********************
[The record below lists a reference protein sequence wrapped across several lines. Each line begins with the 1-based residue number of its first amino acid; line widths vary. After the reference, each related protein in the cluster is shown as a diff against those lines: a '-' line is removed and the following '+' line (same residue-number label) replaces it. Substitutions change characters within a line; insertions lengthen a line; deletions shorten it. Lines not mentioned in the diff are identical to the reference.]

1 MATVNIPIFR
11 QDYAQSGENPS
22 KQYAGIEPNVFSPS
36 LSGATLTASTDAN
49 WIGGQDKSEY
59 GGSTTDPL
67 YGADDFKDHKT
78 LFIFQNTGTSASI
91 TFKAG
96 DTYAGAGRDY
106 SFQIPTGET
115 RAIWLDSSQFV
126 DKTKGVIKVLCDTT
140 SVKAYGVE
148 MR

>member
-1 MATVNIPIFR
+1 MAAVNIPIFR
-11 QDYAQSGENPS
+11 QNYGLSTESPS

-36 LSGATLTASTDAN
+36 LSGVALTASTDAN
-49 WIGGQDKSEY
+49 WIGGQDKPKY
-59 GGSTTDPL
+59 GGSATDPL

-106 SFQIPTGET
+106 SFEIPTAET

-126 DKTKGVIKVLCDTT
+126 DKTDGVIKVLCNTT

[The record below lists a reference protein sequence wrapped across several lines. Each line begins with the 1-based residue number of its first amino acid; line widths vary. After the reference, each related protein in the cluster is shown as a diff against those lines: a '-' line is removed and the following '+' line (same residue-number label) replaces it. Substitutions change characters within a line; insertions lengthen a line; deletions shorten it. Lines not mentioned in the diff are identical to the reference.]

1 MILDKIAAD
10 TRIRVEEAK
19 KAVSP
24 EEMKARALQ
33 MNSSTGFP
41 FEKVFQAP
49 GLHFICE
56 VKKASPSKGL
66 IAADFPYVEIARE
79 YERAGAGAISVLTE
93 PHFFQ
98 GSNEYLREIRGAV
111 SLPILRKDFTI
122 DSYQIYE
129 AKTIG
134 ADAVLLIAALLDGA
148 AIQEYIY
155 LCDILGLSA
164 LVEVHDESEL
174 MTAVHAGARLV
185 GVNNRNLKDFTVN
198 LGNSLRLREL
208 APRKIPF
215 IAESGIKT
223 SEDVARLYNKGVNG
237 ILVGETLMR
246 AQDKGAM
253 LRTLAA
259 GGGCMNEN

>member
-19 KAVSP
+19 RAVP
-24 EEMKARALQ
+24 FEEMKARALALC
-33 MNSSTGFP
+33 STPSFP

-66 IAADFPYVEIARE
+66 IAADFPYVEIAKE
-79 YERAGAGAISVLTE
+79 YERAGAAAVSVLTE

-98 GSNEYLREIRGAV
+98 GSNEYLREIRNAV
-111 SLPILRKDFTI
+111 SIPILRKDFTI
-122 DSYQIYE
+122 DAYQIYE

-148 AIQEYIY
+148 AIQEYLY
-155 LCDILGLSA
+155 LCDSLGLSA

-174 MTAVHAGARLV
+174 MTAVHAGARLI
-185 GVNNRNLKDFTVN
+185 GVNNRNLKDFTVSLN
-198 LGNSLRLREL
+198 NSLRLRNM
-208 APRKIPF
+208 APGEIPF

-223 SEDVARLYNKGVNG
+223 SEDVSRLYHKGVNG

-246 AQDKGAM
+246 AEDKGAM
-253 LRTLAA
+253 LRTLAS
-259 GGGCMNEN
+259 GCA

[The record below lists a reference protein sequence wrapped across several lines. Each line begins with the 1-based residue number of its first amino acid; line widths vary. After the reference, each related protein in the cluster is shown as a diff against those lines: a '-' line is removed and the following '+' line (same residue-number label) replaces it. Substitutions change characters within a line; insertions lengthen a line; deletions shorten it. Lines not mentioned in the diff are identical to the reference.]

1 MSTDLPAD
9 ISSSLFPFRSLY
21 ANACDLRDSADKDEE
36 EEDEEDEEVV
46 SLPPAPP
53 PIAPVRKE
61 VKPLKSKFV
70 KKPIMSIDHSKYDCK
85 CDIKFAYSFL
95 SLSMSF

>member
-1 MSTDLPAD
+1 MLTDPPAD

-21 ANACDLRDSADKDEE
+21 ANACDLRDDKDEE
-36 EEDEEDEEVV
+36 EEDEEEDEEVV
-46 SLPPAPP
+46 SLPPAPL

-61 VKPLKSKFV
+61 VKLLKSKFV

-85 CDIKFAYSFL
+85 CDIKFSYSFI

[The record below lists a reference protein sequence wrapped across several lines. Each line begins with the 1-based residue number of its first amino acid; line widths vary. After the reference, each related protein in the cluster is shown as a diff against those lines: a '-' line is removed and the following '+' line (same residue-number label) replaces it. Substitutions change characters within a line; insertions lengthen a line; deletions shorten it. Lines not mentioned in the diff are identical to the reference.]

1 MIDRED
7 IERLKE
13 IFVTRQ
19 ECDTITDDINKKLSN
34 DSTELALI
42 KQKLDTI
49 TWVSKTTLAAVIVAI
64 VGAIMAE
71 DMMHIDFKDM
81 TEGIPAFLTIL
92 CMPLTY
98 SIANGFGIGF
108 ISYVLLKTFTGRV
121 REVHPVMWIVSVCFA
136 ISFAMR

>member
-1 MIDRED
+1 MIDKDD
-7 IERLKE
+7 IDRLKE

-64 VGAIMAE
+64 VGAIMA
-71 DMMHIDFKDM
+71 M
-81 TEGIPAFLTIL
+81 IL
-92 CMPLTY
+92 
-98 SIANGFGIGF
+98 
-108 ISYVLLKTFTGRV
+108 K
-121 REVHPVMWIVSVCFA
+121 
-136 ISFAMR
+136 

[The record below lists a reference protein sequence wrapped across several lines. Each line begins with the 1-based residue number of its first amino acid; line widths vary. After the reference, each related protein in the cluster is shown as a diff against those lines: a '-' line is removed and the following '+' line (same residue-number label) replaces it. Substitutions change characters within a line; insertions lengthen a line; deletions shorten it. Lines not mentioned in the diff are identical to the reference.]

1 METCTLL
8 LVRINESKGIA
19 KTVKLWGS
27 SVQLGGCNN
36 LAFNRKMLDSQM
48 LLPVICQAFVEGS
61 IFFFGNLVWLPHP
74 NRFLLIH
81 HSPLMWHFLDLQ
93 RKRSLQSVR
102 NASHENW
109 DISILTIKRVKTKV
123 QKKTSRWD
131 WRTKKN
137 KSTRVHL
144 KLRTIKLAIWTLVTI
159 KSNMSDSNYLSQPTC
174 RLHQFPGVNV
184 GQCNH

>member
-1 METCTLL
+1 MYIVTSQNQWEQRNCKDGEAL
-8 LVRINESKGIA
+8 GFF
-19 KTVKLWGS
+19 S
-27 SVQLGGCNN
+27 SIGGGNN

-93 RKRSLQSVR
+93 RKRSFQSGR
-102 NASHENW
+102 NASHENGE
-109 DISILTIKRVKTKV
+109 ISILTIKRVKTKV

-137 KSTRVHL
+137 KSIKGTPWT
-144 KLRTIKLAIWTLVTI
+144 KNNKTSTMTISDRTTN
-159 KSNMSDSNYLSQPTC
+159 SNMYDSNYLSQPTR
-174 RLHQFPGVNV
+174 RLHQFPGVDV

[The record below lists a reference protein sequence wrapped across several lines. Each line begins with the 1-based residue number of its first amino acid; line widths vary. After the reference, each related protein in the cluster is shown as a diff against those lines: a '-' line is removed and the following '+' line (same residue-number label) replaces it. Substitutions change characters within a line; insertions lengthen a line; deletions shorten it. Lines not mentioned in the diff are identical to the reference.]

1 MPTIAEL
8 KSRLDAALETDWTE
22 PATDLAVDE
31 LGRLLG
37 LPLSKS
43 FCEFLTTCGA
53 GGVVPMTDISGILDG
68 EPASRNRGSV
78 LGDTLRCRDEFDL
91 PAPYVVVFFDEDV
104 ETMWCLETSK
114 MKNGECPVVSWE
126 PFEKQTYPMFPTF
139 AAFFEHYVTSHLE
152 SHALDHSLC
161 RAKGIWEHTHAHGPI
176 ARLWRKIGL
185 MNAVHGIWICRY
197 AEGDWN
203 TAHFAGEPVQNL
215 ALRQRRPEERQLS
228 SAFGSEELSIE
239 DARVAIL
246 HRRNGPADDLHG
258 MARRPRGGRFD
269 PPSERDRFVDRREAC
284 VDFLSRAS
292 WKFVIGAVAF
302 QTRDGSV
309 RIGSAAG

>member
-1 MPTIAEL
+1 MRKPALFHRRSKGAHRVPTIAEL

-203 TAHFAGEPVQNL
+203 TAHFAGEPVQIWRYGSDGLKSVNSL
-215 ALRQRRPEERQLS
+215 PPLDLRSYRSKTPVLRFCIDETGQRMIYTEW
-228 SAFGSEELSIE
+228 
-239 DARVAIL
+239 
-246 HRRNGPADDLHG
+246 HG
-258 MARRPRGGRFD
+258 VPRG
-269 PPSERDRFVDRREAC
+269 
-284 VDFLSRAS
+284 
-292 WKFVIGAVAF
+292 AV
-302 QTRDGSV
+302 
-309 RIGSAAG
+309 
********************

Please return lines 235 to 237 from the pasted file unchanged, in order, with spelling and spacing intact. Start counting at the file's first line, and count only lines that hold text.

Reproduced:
-1 MPTIAEL
+1 MRKPALFHRRSKGAHRVPTIAEL

-203 TAHFAGEPVQNL